One of the only facilities in the world that uses carbon capture and storage technology to reduce the emissions of hydrogen production has the same carbon footprint as 1.2 million petrol cars, according to a new report seen exclusively by Sky News.
In a first-of-its-kind investigation into the plant, which is owned and operated by Shell, the lobby group Global Witness claims that it has emitted far more greenhouse gas than it has captured.
While it has prevented five million tons of carbon dioxide from escaping into the atmosphere since 2015, it has released a further 7.5 million tons, the group said.
Using carbon capture and storage (CCS) alongside hydrogen production is known as ‘blue hydrogen’ and has been much championed by governments and the energy industry alike as vital to the green transition.
Although Shell publishes its broader emissions annually and reports these site specific emissions in technical reports to Canadian authorities, they have not been included in any public-focused communications, which report authors say amounts to Shell “not telling us the full story.”
The plant in question is located in Alberta, Canada and is part of Shell’s Scotford refinery, where hydrogen is produced for use in refining bitumen – a type of oil sands.
‘Quest’, the CCS facility, was added in 2015 as part of a project to test the capabilities of the new technology.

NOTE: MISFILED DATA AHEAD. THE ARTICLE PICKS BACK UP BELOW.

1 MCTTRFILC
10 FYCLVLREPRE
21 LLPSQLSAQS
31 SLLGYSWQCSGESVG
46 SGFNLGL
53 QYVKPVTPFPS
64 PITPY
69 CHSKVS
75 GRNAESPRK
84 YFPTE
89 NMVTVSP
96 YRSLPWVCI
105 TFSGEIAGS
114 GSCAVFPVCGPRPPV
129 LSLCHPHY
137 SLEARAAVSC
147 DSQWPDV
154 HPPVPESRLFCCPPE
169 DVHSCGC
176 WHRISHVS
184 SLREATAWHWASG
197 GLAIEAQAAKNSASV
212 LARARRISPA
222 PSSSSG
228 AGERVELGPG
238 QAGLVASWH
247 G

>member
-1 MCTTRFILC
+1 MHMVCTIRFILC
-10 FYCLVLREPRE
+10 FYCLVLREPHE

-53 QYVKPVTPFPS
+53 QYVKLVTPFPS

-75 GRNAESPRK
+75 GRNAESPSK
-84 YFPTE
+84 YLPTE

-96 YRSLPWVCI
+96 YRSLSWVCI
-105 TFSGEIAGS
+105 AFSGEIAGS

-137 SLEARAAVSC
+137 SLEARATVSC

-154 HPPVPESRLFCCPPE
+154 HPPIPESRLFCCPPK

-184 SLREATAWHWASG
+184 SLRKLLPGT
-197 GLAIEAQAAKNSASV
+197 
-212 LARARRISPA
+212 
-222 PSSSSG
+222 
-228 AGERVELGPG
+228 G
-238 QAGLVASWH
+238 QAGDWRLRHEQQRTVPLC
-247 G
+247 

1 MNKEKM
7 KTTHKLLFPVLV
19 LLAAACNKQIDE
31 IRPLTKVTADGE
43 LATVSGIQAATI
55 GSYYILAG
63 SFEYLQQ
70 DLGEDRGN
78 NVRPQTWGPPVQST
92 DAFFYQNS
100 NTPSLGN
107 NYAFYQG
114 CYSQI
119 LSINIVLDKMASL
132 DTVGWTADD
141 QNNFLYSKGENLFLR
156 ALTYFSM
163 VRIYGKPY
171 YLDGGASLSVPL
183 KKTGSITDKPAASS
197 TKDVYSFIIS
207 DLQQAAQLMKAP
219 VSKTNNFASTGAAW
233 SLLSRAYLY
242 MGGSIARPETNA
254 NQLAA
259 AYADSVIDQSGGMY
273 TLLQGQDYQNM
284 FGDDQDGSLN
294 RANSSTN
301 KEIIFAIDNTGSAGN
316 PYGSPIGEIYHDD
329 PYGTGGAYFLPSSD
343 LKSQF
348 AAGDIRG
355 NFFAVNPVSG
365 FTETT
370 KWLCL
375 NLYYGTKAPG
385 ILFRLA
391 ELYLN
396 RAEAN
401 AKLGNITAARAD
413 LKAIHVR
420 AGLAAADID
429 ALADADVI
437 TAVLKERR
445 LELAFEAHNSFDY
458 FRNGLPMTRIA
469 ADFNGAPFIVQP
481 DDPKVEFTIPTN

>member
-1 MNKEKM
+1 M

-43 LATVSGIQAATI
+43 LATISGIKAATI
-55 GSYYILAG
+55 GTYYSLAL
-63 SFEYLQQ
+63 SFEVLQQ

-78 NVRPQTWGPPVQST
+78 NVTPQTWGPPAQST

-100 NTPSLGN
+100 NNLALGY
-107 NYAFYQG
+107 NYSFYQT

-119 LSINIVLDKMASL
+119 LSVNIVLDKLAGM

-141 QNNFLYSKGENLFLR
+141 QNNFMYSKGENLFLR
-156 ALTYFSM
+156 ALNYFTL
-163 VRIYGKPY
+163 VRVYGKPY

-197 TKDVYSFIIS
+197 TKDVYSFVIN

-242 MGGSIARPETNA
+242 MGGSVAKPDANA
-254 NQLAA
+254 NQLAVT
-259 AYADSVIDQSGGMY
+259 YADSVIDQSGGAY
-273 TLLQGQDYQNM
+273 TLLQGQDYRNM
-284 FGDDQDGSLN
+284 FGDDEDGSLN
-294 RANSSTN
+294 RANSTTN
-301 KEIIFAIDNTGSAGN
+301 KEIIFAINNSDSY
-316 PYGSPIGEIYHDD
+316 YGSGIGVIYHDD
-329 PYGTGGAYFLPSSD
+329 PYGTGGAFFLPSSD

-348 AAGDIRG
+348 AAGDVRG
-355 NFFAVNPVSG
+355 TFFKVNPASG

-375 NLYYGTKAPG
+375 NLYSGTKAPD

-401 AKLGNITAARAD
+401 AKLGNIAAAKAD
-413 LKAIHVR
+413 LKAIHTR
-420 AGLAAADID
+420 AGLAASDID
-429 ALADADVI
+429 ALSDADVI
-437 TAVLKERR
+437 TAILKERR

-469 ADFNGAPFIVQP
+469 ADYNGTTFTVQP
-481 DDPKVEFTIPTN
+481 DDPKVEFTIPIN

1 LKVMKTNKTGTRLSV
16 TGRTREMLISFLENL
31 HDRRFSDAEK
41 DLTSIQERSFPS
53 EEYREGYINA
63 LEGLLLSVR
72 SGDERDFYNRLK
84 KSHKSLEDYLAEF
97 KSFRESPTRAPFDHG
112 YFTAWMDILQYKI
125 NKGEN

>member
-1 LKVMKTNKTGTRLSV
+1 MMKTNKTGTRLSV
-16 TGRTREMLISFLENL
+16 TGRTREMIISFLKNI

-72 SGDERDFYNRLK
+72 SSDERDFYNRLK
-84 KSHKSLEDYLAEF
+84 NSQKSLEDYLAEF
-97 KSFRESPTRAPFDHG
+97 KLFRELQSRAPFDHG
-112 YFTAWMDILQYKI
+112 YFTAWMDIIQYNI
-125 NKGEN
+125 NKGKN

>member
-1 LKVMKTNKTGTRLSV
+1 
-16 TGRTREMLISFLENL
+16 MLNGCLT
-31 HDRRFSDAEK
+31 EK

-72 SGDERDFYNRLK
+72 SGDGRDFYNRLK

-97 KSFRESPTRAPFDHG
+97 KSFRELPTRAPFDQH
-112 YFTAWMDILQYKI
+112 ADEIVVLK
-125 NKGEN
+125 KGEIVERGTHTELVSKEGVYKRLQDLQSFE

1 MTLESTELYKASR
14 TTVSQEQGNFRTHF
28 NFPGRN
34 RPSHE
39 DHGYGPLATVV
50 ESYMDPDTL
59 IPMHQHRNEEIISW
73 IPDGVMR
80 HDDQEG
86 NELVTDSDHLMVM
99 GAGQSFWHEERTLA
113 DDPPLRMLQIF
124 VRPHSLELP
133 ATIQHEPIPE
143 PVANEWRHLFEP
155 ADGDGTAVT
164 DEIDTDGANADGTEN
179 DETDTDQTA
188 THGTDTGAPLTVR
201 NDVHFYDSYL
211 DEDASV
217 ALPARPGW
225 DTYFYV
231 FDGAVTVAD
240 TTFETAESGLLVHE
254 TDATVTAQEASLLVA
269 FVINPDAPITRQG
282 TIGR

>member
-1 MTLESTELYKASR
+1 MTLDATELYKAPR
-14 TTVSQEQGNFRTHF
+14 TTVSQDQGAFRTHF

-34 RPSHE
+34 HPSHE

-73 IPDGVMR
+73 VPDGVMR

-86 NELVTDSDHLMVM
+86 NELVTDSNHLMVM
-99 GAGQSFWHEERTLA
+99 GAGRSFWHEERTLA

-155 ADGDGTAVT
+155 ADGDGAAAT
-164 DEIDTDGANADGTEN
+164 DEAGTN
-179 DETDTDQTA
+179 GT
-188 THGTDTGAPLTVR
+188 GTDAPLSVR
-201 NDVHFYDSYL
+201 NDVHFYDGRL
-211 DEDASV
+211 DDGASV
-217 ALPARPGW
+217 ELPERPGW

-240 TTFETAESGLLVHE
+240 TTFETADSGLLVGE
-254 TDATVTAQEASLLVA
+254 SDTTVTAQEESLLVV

As Quest was, in effect, ‘retrofitted’ to an existing plant, it doesn’t cover the emissions from the entire facility.
Experts say that more modern, ‘purpose built’, blue hydrogen facilities can capture over 90% of a plant’s emissions.
The report found that this facility captures just 48% of its on-site carbon dioxide emissions.
Once you include other emissions, such as from the fossil gas supply chain, only 39% are captured.
Despite this, the plant has been subsidised by the Canadian government to the tune of $US654m.
“Shell says that its carbon capture system at this project in Canada is an effective tool for reducing carbon emissions.
“Our investigation found that’s clearly not the case,” said Dominic Eagleton, senior campaigner and report author at Global Witness.
“Carbon capture is definitely part of the problem. Because it has a history of failure, almost 80% of government funded large scale, carbon capture projects have failed over the years.
“Instead of investing in this dirty, climate-wrecking fuel, governments should promote and boost investment into renewable energy sources like wind power, solar power, that can take us to a genuinely more sustainable future and a safe climate for all.”
Hydrogen production has existed for many years, but it has become a popular fuel amid the push to net zero as it emits no greenhouse gasses at the point of consumption.
However, it is predominantly produced using fossil fuels in a process that emits greenhouse gas – this is dubbed ‘grey hydrogen’.
While there are a few examples of it being produced using renewable energy (‘green hydrogen’), at present this is much more expensive.
‘Blue hydrogen’ has therefore been touted as a good solution in the immediacy, as it is a cleaner technology that can be scaled quickly and comparatively cheaply.
There are only a handful of facilities globally that use CCS with hydrogen production and there are none which currently deploy the most modern ‘gold standard’ purpose-built technology.
This newer technology is being designed to capture emissions from all stages of the hydrogen production process and not just a section of it, as is seen at the moment. Experts say it could capture as much as 97%.